April 14, 2010


Networking events scare the heck out of me! I went to my first one in over a decade yesterday at noon and managed to survive. A group of 30 or so marketing and sales types met for lunch in order to hear a guest speaker talk about expanding your customer base. Imagine my surprise when the first two things our of her mouth were the "Law of Attraction" and the writings of Esther Hicks - WOW, has marketing ever changed in the past few years. I was caught completely by surprise when someone, a professional corporate speaker/trainer, has the courage to open with those two items. By the way, just in case you do not know me, I wholeheartedly agree with both references in this wondrous new world.

Back to the networking part; I guess that I would never make a good politician since the idea of glad-handing my way through a room full of strangers both terrifies and bores me to tears, at the same time. I would rather meet 5 or 6 people and hear a bit of their story than find comfort in how many business cards I managed to collect and distribute. The story is the essence of my interest in something like this and well, in fact it is the story that is always the most interesting for me. If I chose to look at myself closely, I would realize that the only writing projects I like, reveal a story, perhaps reveal an inner truth or create a connection through the struggles and success of the main characters, real or fictional, corporate or dramatic. I find it interesting that today's marketing is moving in the same direction of finding a connection through the authentic exchange of information that reveals a bit of who the individuals really are, at a core level.

I would never be sought our for my networking techniques since I seem to be more of an observer than participant but what I see in a room full of strangers is three types: A) also an appropriate letter for this group who move effortlessly through the entire room and offer a few sentence to each conversation, introduce who they are and elicit the same information from everyone else, exchange business cards and quickly disappear to find the next group to repeat the process. For some reason, they remind me of those speed-dating shows they show on TV from time to time. B) the second group enter into conversation with a few people that seem to fit the same description of not quite knowing why they are there and just want to meet somebody/anybody that they can carry on a conversation with. They are happy to tell the story of their own business and seem genuinely interested in their conversational counterpart but mostly, they are relieved to have a warm body to share the general discomfort with. C) this group retires to the back of the room, questions their own sanity and decision making process for being here in the first place and just hopes to God that someone will wander over and introduce themselves and not leave too quickly. They enviously survey the room and admire the exploits of groups A and B and generally end up making some sort of mercy-connection with another group C member.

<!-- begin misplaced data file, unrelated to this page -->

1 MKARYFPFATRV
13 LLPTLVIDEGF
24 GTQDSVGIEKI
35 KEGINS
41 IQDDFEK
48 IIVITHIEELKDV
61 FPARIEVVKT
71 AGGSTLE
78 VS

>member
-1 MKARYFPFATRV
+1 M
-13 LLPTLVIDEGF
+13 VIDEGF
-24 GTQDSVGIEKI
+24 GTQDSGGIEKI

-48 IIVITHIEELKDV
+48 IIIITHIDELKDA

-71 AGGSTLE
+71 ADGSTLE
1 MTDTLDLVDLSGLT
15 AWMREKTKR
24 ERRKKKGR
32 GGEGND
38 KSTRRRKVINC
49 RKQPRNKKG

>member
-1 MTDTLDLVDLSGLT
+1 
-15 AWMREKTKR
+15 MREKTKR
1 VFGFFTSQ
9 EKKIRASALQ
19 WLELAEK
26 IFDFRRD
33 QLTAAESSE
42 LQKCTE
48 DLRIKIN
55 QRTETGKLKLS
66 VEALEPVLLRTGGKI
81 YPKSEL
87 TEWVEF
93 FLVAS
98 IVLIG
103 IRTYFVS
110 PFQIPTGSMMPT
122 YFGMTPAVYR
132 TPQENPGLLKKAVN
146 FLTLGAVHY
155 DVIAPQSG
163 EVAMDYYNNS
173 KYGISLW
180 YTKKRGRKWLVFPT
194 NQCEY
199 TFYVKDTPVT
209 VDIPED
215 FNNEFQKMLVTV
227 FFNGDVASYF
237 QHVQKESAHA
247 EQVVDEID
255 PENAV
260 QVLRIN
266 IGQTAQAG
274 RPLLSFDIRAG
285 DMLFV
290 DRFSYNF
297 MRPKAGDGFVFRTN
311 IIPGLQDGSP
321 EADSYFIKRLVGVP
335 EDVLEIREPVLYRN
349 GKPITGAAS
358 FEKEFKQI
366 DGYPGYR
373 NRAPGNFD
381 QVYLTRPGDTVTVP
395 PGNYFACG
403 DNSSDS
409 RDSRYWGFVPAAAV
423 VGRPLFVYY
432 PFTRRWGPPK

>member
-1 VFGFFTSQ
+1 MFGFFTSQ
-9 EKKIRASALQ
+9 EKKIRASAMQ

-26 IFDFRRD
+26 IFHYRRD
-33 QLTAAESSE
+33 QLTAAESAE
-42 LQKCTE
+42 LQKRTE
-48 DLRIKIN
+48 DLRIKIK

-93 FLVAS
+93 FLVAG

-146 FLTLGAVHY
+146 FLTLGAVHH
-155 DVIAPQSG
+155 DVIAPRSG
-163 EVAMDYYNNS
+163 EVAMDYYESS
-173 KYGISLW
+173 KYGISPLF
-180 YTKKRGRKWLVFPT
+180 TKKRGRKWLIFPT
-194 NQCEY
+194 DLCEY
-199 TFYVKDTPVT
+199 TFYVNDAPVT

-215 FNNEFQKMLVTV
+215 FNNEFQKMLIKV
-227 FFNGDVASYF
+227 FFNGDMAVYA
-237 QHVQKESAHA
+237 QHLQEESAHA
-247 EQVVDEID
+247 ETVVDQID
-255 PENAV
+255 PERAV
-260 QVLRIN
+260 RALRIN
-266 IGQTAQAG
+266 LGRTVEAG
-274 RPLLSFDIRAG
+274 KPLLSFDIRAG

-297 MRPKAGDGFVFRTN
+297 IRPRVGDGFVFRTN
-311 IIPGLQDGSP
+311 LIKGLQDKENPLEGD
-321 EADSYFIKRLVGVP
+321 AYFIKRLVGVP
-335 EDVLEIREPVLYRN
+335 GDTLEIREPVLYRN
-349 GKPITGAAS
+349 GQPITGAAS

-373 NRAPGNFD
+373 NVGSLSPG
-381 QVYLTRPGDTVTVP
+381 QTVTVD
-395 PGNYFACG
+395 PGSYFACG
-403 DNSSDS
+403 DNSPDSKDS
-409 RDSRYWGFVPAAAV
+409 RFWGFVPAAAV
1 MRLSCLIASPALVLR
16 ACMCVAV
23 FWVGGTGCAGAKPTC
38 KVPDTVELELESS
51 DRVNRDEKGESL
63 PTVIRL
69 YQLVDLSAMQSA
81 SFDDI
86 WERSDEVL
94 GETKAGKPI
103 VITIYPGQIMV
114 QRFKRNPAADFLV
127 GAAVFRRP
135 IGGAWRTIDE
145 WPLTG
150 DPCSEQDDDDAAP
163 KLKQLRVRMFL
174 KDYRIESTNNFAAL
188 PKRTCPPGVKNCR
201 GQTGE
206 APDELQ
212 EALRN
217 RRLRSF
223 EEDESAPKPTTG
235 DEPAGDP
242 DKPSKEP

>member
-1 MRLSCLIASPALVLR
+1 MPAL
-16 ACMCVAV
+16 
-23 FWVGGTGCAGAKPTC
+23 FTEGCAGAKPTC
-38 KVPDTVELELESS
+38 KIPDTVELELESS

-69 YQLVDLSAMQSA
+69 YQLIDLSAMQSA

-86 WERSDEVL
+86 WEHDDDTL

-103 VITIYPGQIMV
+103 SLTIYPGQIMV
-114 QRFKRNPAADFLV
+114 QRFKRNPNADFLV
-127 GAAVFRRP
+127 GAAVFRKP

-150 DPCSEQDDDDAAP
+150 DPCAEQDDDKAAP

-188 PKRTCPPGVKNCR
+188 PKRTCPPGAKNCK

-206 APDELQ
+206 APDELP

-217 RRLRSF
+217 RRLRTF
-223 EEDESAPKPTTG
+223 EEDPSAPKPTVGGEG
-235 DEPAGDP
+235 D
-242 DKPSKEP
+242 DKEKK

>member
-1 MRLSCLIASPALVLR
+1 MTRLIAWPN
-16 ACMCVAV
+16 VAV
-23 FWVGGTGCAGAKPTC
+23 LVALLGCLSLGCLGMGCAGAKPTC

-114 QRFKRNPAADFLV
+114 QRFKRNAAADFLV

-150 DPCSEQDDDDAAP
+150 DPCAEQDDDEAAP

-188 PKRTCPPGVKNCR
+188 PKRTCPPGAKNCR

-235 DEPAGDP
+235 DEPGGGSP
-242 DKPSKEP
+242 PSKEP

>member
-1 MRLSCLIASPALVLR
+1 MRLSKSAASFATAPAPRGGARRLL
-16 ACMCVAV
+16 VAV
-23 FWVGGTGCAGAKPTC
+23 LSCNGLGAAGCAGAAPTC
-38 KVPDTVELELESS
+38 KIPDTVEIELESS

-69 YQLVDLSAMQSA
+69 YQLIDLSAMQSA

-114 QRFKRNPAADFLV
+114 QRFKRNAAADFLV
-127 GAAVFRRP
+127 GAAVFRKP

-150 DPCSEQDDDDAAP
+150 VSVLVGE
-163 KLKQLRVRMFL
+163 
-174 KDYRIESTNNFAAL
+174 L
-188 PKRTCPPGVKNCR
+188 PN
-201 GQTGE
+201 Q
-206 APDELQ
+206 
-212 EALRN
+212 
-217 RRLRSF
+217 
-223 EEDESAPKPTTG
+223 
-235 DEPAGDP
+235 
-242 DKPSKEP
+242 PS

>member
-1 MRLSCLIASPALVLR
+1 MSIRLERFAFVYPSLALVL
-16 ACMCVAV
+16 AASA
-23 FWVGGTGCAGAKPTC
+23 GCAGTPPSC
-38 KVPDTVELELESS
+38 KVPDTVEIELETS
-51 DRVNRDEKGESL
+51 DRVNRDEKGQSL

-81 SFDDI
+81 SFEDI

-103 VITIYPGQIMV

I float somewhere between the last 2 groups and am always a little amazed when someone seems interested in what I do, but the easiest way to extend a conversation is to be interested in what your conversational partner is doing in their own life or business. The event host invited everyone to introduce themselves to the group at large after we were seated for lunch. He used a nice ice-breaker when he asked each of us to say what 3 things we would bring if we knew we would be stranded on a deserted island. Many people watched too many of those survivor shows but I chose to bring a fully loaded Kindle, a surfboard and a bottomless bottle of red wine. Now, if I could just work on my name-remembering skills a bit, perhaps I will not wait another decade before attending my next event - see you on the hustings.

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